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June 02, 1989 - Image 32

Resource type:
Text
Publication:
The Detroit Jewish News, 1989-06-02

Disclaimer: Computer generated plain text may have errors. Read more about this.

!CAPITOL REPORT I

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MAKE YOUR MOVE WHEN SHE LEAST EXPECTS IT
THE CHECKMATE COLLECTION

President's Assurances
Quell Speech Uproar

WOLF BLITZER

Capital Correspondent

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ecretary of State
James Baker says the
United States is ac-
tively pressing the Palestine
Liberation Organization in
Tunis to give "the green
light" to Palestinians living
on the West Bank and Gaza
to accept Israel's proposal for
autonomy elections as part of
a broader political peace
negotiation.
Interviewed Sunday on
NBC's "Meet the Press,"
Baker warmly praised Prime
Minister Yitzhak Shamir's
election proposal, while
acknowledging that the
United States and Israel still
differ over various aspects of
the plan.
Baker again defended his
controversial speech last
week before the American
Israel Public Affairs Commit-
tee (AIPAC), insisting it was
"balanced:' He said that he
agreed with Shamir's recent
statement that U.S.-Israeli
relations were very good
despite long-existing dif-
ferences on some territory
issues. .
"One of the things I said in
that speech, for instance, was
that we think that Prime
Minister Shamir's proposal
for elections as part of a
broader political negotiation
was a very good proposal,"
Baker said. "We have some
differences with some aspects
of it. But as a vehicle for mov-
ing toward peace in the Mid-
dle East we think it was a
very, very good effort and
we're very pleased with it.
And we want to try to follow
up on that, and indeed we are
following up on it."
Baker said the next step in
the process involved convinc-
ing the PLO to accept the
Israeli plan. "We are pressing
the Palestinians in every way
that we know how, through
our dialogue in Tunis," he
said. "Through our am-
bassador there, to the PLO,
we have suggested to the PLO
that they permit Palestinians
in the occupied territories to
engage with Israel on this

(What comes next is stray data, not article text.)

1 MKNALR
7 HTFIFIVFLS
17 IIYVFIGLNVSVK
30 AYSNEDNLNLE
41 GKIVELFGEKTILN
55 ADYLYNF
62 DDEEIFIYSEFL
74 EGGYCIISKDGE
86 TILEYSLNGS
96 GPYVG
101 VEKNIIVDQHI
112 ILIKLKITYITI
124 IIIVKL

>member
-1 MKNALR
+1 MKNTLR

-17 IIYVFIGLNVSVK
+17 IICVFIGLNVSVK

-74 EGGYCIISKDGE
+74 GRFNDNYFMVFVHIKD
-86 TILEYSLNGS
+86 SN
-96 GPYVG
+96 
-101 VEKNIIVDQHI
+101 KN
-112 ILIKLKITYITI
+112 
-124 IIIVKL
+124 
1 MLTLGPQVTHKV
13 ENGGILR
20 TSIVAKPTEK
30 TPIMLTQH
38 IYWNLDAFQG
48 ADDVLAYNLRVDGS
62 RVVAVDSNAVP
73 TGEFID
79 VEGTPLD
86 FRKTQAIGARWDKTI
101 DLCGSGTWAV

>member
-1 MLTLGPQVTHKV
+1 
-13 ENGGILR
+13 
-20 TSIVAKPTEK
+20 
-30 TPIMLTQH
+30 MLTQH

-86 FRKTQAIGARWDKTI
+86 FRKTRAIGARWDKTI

question of elections."
U.S. officials said that
Baker and other administra-
tion policy-makers are con-
vinced that the Israeli elec-
tions proposal will never get
off the ground unless the PLO
in Tunis accepts it. The U.S.
dialogue with the PLO, they
said, is being used to press
the PLO on this issue.
The Americans said that

Baker would also continue
his efforts in Europe this
week to enlist the support of
America's NATO allies to en-
courage the PLO to go along
with the plan.
Asked whether the Bush
administration would appoint
a special Middle East envoy,
Baker replied: "No, because
we're devoting a lot of atten-
tion to it ourselves. Frankly
we don't think progress is
made in the Middle East with
high visibility initiatives. We
think, until you till the

Dennis Ross:
Hears from Arad.

ground carefully, sometimes
those things can preempt
more promising possibilities."
Earlier last week, Baker
assured Israel that he would
actively press America's
NATO allies to support
Israel's proposal for Palesti-
nian elections.
The secretary would make
clear that the United States
fully supports the Israeli
peace initiative and expects
the European allies to follow
suit.
The Israeli Ambassador to
the United States, Moshe
Arad, last Thursday met with
Dennis Ross, director of the
State Department's Policy
Planning Staff, to express
Israel's disappointment in
Baker's AIPAC speech.
The ambassador, according
to Israeli officials, told Ross
that Baker had failed to reaf-
firm several long-standing
elements of U.S. policy, in-
cluding opposition to any
complete return to the
pre-1967 lines and the need
for secure and recognized
borders for Israel.
Arad noted that there was
no reference in the speech to
the need for a unified

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